The Benefits of Foreign Direct Investment to Third World Host Countries

Our primary concern in this chapter is with the impact of foreign direct investment on the Third World and the relationship between MNCs and host countries. Considerable debate surrounds these topics. Defenders of MNCs argue that FDI stimulates economic growth and development. MNCs augment scarce local resources and bring with them a package of assets that can seldom be matched by indigenous firms.  Elements of this package include:

Many Third World countries are characterized by low rates of domestic savings. As a result, their economies are dependent upon external capital flows to finance new investment. FDI offers one means by which scarce local capital can be supplemented. To be sure, MNCs demand a price for injecting fresh capital into the host countryís economy. Specifically, foreign investors prefer to repatriate a large portion of the profits they earn abroad. Yet the terms of FDI often compare favorably with those accompanying other sources of external financing. Commercial loans from Northern banks, for instance, carry interest charges that must be paid regardless of whether the local investment they finance proves profitable. In contrast, although MNCs share in the benefits from FDI, they also bear much of the risk. If one of its Third World subsidiaries loses money, an MNC will find that there are no profits to repatriate. Indeed, the headquarters of the firm may well choose to inject new capital into the failing subsidiary in an attempt to turn the operation around and salvage its initial investment. FDI also offers certain advantages over foreign aid. Although foreign assistance may be provided on favorable financial terms, it often comes with political strings attached, whether implicit or explicit. This is seldom the case for FDI.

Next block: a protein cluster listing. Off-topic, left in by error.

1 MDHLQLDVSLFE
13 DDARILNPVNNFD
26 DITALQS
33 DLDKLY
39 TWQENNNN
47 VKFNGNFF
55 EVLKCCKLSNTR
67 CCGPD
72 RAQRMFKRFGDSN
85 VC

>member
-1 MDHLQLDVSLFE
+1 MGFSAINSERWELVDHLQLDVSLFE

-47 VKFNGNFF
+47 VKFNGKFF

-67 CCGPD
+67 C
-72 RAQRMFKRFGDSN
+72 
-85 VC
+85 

Although some Third World countries have managed to establish impressively modern manufacturing sectors, the vast majority of the new technology created worldwide still originates in the laboratories and universities of the North. Indeed, MNCs account for 80% of all civilian research and development expenditures worldwide.  MNCs provide one mechanism by which Northern technology is transferred to the Third World. MNCs tend to invest in the most technologically advanced sectors of Third World economies, supplying goods and services that are beyond the technological capacity of local firms to produce efficiently. MNCs also aid in technological diffusion through means such as licensing technology to other firms or passing along knowledge, skills, and techniques to local partners through joint ventures.

Management Expertise